Environment

A ship spewing heavy smoke is pictured on the Bosphorus in Istanbul on April 21, 2009.

In Turkey, a Battle Over Infrastructure Could Shape the Next Presidential Race

President Recep Tayyip Erdogan’s drive to build a new canal to bypass the Bosphorus faces a formidable opponent: Istanbul mayor and likely presidential contender Ekrem Imamoglu.

Chloe Cushman illustration for Foreign Policy

How Climate Change Has Supercharged the Left

Global warming could launch socialists to unprecedented power—and expose their movement’s deepest contradictions.

A view of the platform of the Leviathan natural gas field in the Mediterranean Sea from the Israeli northern coastal city of Caesarea on Dec. 19, 2019.

The World’s Next Energy Bonanza

Even more than fracking, tapping oceanic methane hydrates could soon upend the global energy landscape.

A protester walks past barricades in Haiti.

10 Important Stories You Might Have Missed in 2019

China’s designs in space, a drought crisis in southern Africa, and other stories you may have missed during this year’s chaotic and nonstop news cycle.

A crane lifts miners out of the shaft of a coal mine as workers break for lunch near the village of Latyrke near Lad Rymbai, in the district of East Jaintia Hills in Meghalaya, India, on April 13, 2011.

Return to the Rat Hole

Coal mining has been reopened in the Indian state of Meghalaya, but it isn’t clear that government protections will improve life for workers or help the environment.

A fishbone lies on a dry part of the bed of the River Loire in western France on July 24, 2019, as drought conditions prevail over much of western Europe.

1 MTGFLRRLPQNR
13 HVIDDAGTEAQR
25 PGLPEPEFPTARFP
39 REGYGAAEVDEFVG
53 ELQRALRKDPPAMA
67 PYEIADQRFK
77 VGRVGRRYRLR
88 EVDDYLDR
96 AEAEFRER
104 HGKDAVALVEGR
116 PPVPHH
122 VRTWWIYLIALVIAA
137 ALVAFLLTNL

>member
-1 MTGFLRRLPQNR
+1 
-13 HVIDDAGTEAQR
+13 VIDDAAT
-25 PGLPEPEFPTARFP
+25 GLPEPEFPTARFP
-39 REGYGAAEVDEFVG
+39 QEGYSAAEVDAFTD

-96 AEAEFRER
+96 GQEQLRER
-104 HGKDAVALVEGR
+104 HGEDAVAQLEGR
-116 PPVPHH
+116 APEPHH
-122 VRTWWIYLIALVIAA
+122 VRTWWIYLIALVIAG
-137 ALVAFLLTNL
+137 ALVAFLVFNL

5 Charts That Help Explain the State of the Environment in 2019

The world is not doing nearly enough to fight climate change, but politicians are finally starting to pay attention.

Steam and exhaust rise from different companies on a cold winter day in Oberhausen, Germany, on Jan. 6, 2017.

Green Deal, Greener World

Unlike the U.S. Democrats’ Green New Deal, the European Union’s version is technically feasible. Because of that, it could do much more to pave the way for future environmental gains.

View of a burnt area of the Amazon rainforest near Porto Velho, the capital of the Brazilian state of Rondônia, on Aug. 26.

After Brazil’s Summer of Fire, the Militarization of the Amazon Remains

Bolsonaro sent the troops to put out the flames, but now they may be looking to other enemies.

At least three barges and one ship, the Courier, ran aground after they broke free from their moorings during Hurricane Gustav in New Orleans on Sept. 2, 2008.

Climate Change Is Coming for Global Trade

As sea levels rise and storms become fiercer, container shipping could be in for major disruptions.

Ethiopian builders work on the Grand Ethiopian Renaissance Dam near the Sudanese-Ethiopian border on March 31, 2015.

River of the Dammed

Ethiopia’s continued efforts to dam the Nile could end in war with Egypt. Here’s how to stop that from happening.